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Bruins notebook

Lucic suspended for 1 game

Punishment is for his hit on Rinaldo

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By Kevin Paul Dupont
Globe Staff / December 20, 2011
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The long arm of NHL law, also known as head disciplinarian Brendan Shanahan, caught up with the Bruins yesterday when left winger Milan Lucic was suspended one game for his hit from behind on the Flyers’ Zac Rinaldo Saturday in Philadelphia.

Lucic, 23, who received a five-minute major-game misconduct for the hit, sat out last night’s 3-2 victory over the Canadiens at the Garden but will return Friday when the Bruins face the Panthers on home ice in their last game before the Christmas break.

According to Shanahan, who earlier this season did not suspend Lucic for a controversial hit on Buffalo goalie Ryan Miller, the onus was on Lucic not to hit Rinaldo, simply because Rinaldo’s back was to him as he faced the boards moments after he had helped deliver a check on Lucic’s linemate Nathan Horton.

Shanahan emphasized that because Lucic could read Rinaldo’s sweater number, he should have “avoided the hit completely, or minimized it.’’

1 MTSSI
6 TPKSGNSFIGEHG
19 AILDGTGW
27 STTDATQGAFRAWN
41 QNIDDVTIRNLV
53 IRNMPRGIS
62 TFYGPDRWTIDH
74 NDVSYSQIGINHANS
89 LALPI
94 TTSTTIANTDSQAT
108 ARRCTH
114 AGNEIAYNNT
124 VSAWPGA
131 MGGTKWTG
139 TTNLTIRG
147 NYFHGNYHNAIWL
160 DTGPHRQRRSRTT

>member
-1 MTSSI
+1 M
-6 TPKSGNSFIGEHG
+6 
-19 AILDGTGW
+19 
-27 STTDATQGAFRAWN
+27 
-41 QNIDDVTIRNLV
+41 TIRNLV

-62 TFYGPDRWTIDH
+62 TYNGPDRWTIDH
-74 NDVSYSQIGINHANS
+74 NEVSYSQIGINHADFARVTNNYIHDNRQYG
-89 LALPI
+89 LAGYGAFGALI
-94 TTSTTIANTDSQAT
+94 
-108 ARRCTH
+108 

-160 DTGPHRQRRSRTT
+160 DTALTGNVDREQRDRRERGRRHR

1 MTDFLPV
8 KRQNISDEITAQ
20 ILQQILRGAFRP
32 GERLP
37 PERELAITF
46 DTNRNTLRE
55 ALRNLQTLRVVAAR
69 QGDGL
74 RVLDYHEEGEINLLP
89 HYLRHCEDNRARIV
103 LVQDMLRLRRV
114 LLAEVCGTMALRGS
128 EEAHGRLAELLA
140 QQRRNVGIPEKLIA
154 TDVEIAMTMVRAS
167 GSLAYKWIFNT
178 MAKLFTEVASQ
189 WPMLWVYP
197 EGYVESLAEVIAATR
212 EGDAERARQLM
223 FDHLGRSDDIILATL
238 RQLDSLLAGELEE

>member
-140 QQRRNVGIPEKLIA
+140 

“It [expletive] to sit out a game for an incident like this,’’ said Lucic, noting that he didn’t like the suspension but respected Shanahan’s decision. “For myself, it’s a good time to sit back and watch a game against our rivals and see how we do.’’

Lucic said he did “everything I can do’’ to try to hit Rinaldo’s shoulder and not hit him from behind.

“You can see his legs and body turn as he goes into the boards,’’ Lucic said. “If I hit him from behind, he would have gone [into the boards] head-first.’’

Lucic was suspended for one game during the 2009 playoffs when he used his glove and stick to smack then-Canadiens center Max Lapierre in the face after a stop in play. Now that he has been suspended for the Rinaldo hit, it’s highly likely that similar or more egregious hits will lead to suspensions of greater length for Lucic.

Rinaldo was not hurt on the play, which Shanahan indicated was a factor in his sentencing.

“I do everything in my power to keep it clean out there,’’ said Lucic, noting how the league has shown all players video on acceptable and non-acceptable hits. “I try my full-on best to follow those rules.’’